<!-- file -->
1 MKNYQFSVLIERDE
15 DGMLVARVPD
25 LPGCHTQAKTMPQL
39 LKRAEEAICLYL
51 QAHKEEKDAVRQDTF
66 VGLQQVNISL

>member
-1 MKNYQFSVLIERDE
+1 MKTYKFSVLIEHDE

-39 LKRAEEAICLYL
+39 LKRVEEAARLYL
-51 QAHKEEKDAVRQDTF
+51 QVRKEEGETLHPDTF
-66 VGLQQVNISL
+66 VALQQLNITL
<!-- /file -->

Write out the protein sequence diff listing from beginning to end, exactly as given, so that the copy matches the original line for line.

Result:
1 MKNYQFSVLIERDE
15 DGMLVARVPD
25 LPGCHTQAKTMPQL
39 LKRAEEAICLYL
51 QAHKEEKDAVRQDTF
66 VGLQQVNISL

>member
-1 MKNYQFSVLIERDE
+1 MKTYKFSVLIEHDE

-39 LKRAEEAICLYL
+39 LKRVEEAARLYL
-51 QAHKEEKDAVRQDTF
+51 QVRKEEGETLHPDTF
-66 VGLQQVNISL
+66 VALQQLNITL